Yesterday, Google announced Stadia, a digital platform that is capable of streaming AAA quality video games to virtually any device that can run YouTube. The presentation was hugely impressive, showcasing technology that many of us probably didn’t think was this close to being ready for prime time.
The reality is that the streaming future that we’ve all theorized, debated over, and been skeptical about is coming in 2019.
Of course, quite whether it will work in an everyday environment with millions of people using the network remains to be seen.
Google seems confident. They’re the first company to officially unveil this next-generation technology, and in the process, have totally rained on Microsoft’s big Project xCloud parade.
Technically speaking, yes, Project xCloud was revealed first, but that was more of a vague heads-up than a full announcement, which is almost certainly penned in for this year’s E3. With Sony out of the picture, I expect Microsoft to take center stage and drop some big bombshells about xCloud and the streaming future.
Unfortunately for them, Google has come from nowhere to steal their thunder. Whatever Project xCloud has up its sleeve, it rather feels as though we’ve had that streaming ‘ooh ahh’ moment already now with Stadia.
Executive Vice President of Gaming at Microsoft Phil Spencer has, in fact, already written a morale-boosting letter to his staff, reassuring them that Xbox is going to “go big” for E3. I’m not sure what that means, but I doubt xCloud’s approach to streaming is anywhere near as inventive as Stadia.
That’s not to suggest I’m writing xCloud off. On the contrary, I actually think Microsoft and the rest of the games industry has little to worry about from Stadia in the short term.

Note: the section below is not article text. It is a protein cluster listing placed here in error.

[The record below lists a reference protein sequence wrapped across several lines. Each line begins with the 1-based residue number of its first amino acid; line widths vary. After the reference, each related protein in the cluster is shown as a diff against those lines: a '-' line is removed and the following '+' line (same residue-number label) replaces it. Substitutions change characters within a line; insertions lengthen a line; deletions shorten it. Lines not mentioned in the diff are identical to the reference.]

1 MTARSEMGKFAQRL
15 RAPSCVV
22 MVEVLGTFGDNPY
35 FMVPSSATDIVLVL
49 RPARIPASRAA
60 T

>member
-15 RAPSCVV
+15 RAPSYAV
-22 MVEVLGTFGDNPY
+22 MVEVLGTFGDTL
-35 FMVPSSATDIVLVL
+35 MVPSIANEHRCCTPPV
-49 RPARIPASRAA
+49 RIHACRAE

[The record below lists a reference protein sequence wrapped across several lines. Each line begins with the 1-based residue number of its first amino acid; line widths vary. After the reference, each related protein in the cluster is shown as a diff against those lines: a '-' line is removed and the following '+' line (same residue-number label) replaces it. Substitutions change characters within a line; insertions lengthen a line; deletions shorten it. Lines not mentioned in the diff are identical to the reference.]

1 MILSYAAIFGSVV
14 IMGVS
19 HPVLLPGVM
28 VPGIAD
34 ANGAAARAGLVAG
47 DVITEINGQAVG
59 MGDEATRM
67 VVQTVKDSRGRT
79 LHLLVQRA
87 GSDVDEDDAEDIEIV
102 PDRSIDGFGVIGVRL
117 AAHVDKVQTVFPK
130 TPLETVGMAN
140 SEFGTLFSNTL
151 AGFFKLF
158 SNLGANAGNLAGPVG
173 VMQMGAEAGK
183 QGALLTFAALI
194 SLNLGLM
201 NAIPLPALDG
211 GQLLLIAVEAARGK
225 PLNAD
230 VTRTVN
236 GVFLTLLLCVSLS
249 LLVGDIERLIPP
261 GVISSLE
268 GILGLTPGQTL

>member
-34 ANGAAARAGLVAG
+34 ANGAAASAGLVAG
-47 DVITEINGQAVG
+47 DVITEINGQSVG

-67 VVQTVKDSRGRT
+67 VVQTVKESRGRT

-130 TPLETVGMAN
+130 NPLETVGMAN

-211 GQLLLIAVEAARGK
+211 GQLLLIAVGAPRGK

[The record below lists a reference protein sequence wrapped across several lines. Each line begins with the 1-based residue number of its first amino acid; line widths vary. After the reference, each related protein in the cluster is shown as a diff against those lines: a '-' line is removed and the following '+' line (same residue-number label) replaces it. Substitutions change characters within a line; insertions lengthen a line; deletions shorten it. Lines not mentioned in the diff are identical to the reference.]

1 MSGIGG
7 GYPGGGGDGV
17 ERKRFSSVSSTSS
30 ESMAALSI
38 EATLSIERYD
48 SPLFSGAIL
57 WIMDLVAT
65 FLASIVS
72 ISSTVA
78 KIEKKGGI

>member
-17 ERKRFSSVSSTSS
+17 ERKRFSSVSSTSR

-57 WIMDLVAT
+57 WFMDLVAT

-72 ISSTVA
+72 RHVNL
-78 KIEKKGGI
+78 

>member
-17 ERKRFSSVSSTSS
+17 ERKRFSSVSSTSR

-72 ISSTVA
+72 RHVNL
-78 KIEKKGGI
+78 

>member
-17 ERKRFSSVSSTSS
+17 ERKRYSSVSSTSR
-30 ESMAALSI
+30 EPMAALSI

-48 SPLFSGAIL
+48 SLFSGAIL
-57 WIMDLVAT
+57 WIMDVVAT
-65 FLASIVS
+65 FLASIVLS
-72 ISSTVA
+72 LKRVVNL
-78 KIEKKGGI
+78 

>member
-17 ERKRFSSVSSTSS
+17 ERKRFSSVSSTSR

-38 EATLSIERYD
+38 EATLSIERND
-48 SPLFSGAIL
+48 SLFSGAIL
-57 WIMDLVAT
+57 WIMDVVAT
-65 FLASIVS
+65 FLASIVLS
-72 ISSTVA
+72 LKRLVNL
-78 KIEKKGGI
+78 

For one thing, Spencer is already confident xCloud can run on much slower connection speeds than Stadia. Where Google’s platform requires 25 Mbps, supposedly xCloud can operate in single figures.
That’s a new development from what we’d initially heard about xCloud’s connection requirements, and it would be a game changer if true.
Internet infrastructure is the biggest obstacle for any streaming service, no matter how snazzy the technology is. Being able to operate efficiently on slower connection speeds would open the hardware’s potential market to populous developing nations. Hell, even in many western countries the average internet speeds are well below 25 Mbps.
The reality is that Stadia is simply not going to work for properly for vast numbers of people if it requires that sort of internet speed.
In the race for streaming supremacy and the next generation of video games, visibility and availability will be key factors. If Microsoft can reach more users than Stadia to establish itself within the mindshare of the global gaming community, it will be well positioned to compete.
We need only look at this current generation for a case study of how brand power and mindshare can mitigate the advantages of more powerful and convenient technology.
Microsoft has taken big steps to recover the Xbox One’s disastrous launch in recent years, adding new features, services, and more powerful hardware.
What we’ve ended up with is a console that actually offers a better user experience than the market leader it trails, but it hasn’t really changed the narrative that PlayStation is the place to game.
Project xCloud can replicate that equivalent storyline for itself if it really can operate in regions where Stadia can’t. It can get ahead of the curve and get people invested in the Microsoft ecosystem long before internet infrastructure brings Stadia into the picture.